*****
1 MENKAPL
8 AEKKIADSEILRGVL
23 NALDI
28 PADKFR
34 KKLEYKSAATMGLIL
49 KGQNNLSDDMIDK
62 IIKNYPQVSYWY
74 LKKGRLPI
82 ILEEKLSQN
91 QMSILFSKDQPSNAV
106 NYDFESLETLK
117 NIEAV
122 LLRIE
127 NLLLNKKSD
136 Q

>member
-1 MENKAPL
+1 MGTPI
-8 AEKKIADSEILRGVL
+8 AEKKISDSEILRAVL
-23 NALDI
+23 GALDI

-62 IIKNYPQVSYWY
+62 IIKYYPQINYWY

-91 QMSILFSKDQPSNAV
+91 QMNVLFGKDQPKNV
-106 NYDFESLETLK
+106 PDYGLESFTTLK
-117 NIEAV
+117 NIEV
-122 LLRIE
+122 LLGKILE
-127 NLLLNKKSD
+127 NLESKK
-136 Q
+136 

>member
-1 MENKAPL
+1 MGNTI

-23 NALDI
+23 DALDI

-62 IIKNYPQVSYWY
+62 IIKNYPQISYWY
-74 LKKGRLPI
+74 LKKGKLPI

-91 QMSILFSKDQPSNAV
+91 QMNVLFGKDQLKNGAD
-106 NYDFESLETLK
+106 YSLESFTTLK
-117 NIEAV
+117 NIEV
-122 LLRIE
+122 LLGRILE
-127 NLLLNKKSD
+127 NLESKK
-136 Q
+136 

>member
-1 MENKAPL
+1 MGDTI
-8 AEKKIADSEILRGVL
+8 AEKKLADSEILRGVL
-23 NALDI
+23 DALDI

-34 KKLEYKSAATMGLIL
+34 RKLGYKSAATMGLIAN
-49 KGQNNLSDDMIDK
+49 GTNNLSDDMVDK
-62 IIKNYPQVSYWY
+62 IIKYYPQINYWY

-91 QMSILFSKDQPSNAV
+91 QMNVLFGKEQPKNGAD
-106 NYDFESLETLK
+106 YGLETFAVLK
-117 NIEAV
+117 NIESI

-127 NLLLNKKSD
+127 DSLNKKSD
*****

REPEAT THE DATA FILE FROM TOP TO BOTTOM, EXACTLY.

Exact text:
1 MENKAPL
8 AEKKIADSEILRGVL
23 NALDI
28 PADKFR
34 KKLEYKSAATMGLIL
49 KGQNNLSDDMIDK
62 IIKNYPQVSYWY
74 LKKGRLPI
82 ILEEKLSQN
91 QMSILFSKDQPSNAV
106 NYDFESLETLK
117 NIEAV
122 LLRIE
127 NLLLNKKSD
136 Q

>member
-1 MENKAPL
+1 MGTPI
-8 AEKKIADSEILRGVL
+8 AEKKISDSEILRAVL
-23 NALDI
+23 GALDI

-62 IIKNYPQVSYWY
+62 IIKYYPQINYWY

-91 QMSILFSKDQPSNAV
+91 QMNVLFGKDQPKNV
-106 NYDFESLETLK
+106 PDYGLESFTTLK
-117 NIEAV
+117 NIEV
-122 LLRIE
+122 LLGKILE
-127 NLLLNKKSD
+127 NLESKK
-136 Q
+136 

>member
-1 MENKAPL
+1 MGNTI

-23 NALDI
+23 DALDI

-62 IIKNYPQVSYWY
+62 IIKNYPQISYWY
-74 LKKGRLPI
+74 LKKGKLPI

-91 QMSILFSKDQPSNAV
+91 QMNVLFGKDQLKNGAD
-106 NYDFESLETLK
+106 YSLESFTTLK
-117 NIEAV
+117 NIEV
-122 LLRIE
+122 LLGRILE
-127 NLLLNKKSD
+127 NLESKK
-136 Q
+136 

>member
-1 MENKAPL
+1 MGDTI
-8 AEKKIADSEILRGVL
+8 AEKKLADSEILRGVL
-23 NALDI
+23 DALDI

-34 KKLEYKSAATMGLIL
+34 RKLGYKSAATMGLIAN
-49 KGQNNLSDDMIDK
+49 GTNNLSDDMVDK
-62 IIKNYPQVSYWY
+62 IIKYYPQINYWY

-91 QMSILFSKDQPSNAV
+91 QMNVLFGKEQPKNGAD
-106 NYDFESLETLK
+106 YGLETFAVLK
-117 NIEAV
+117 NIESI

-127 NLLLNKKSD
+127 DSLNKKSD